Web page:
The mission of the Department’s Water Management Administration (WMA) is to restore and maintain the quality of the State’s ground and surface waters, and to plan for and supervise the development and conservation of the State's waters. WMA manages a broad range of activities, including regulating and financing municipal wastewater treatment systems; regulating the use and development of the State's water resources, public water supplies, and on-site residential sanitation systems; regulating well-drilling and industrial pretreatment; providing technical assistance for water and wastewater utilities; financing small creek and estuary restoration; approving erosion/sediment control and storm water management plans; storm water permitting; dam permitting and inspection; protection and management of tidal and nontidal wetlands and waters; and regulating mining activities and mitigation problems associated with abandoned mines. These protection, financing and regulatory activities help WMA ensure that State waters are safe for drinking, recreation, and wildlife.
Manage water, wastewater, and nonpoint source pollution control capital projects that are funded through grants and loans from the Department.
Permit and provide construction inspection for water and sewerage facilities.
Develop and implement the new federally mandated stormwater permitting program.
Review and approve erosion/sediment control and storm water management plans for state and federal construction projects.
Inspect dams for safety, issue new permits, and approve downstream warning plans for high hazard dams.
Issue water appropriation permits for use of surface and ground waters.
Issue permits for discharges to surface and ground water from both industrial and municipal facilities as required by the federal Clean Water Act.
Oversee programs delegated by the Department to local health departments. Activities include MDE’s regional consultants who provide technical assistance to local health departments for on-site water and wastewater systems, and assistance in developing and testing new innovative or alternative septic system designs.
Regulate activities conducted in nontidal wetlands and their buffers, and nontidal waterways, including the 100-year floodplain. Also, regulates activities conducted in tidal wetlands.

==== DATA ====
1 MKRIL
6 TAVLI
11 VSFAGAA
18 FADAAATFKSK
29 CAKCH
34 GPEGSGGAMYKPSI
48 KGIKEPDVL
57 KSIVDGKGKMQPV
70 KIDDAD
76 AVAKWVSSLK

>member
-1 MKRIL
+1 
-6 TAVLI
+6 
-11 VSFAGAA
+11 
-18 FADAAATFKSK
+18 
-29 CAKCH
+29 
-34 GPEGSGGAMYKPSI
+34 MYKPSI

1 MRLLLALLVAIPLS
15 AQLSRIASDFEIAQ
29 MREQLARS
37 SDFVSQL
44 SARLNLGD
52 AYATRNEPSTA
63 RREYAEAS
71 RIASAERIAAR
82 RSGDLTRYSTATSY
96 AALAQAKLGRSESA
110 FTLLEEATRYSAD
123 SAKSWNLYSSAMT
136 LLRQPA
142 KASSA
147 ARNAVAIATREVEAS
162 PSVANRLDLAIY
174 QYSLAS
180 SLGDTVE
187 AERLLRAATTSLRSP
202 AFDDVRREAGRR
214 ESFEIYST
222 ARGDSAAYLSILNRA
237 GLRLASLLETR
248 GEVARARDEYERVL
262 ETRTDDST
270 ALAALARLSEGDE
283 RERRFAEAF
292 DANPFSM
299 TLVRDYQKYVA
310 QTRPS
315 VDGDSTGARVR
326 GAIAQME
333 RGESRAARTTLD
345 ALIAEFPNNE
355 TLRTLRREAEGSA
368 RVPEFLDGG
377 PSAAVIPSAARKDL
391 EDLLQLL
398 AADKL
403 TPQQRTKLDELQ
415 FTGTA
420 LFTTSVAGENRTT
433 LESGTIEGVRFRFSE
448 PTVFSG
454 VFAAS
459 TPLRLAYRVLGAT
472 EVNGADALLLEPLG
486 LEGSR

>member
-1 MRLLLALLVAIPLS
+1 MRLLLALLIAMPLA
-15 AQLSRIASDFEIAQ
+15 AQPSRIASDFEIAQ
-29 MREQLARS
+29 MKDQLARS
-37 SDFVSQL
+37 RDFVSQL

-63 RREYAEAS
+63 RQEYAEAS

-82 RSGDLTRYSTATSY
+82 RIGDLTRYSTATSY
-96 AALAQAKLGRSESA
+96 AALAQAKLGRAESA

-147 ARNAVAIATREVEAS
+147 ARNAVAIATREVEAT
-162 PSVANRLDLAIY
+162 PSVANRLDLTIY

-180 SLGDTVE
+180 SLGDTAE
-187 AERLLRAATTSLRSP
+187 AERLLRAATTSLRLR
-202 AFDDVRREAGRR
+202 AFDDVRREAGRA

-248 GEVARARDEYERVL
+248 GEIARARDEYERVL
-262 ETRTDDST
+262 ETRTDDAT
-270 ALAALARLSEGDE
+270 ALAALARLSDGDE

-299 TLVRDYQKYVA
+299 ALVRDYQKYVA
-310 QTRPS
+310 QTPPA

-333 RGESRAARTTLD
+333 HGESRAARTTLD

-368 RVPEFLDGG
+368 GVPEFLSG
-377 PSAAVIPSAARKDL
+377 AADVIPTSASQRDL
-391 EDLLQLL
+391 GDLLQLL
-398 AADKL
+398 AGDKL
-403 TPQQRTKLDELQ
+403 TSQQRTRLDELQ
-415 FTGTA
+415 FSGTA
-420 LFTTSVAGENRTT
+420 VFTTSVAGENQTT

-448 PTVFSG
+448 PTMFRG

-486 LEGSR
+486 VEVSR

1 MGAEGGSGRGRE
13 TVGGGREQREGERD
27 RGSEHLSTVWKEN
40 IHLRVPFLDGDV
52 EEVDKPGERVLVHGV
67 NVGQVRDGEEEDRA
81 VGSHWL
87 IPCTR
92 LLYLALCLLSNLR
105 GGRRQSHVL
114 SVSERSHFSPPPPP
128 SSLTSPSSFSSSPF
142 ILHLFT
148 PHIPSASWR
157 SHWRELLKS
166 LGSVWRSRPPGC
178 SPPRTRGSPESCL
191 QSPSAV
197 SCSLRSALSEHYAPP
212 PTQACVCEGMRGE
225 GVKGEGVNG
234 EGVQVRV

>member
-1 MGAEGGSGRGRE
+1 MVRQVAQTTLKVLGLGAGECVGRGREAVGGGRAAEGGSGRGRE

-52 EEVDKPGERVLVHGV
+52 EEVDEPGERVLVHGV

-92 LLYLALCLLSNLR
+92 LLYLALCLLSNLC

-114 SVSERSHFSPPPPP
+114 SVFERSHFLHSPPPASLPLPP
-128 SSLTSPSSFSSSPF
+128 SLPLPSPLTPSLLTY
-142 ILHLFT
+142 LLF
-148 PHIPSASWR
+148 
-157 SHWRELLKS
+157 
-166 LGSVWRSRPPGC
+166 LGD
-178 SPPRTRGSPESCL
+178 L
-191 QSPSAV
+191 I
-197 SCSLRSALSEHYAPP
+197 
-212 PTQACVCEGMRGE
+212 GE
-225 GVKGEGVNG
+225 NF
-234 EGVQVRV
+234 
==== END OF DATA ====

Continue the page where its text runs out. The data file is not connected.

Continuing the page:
Create, restore, and enhance nontidal wetlands and streams, provide training and technical assistance and assist in the development of watershed management plans.
Inspect industrial and municipal wastewater discharges and construction activities involving sediment control, stormwater management, wetlands and waterways.
Ensure safe drinking water in Maryland by administering the federal Safe Drinking Water Act, developing the State’s comprehensive ground water protection program, and responding to local water supply emergencies.
Conduct performance evaluations of surface water filtration plants to assist systems in optimizing treatment and reducing the risk of passing Cryptosporidium (a protozoan parasite that can infect humans) into the finished water.
Train public water and wastewater treatment operators and provide on-site technical assistance to support the State’s operator certification program and achieve compliance and pollution prevention goals.
• Superintendents and operators of waterworks, wastewater works, industrial wastewater works, wastewater collection systems and waste water distribution systems;
• Well drillers, water conditioner and water pump installers; and
• Marine contractors.
The Environmental Boards screen applicants wanting to enter the professions, administer competency examinations, evaluate continuing education as a prerequisite for license renewal, and take disciplinary action against those licensees found guilty of violating the law.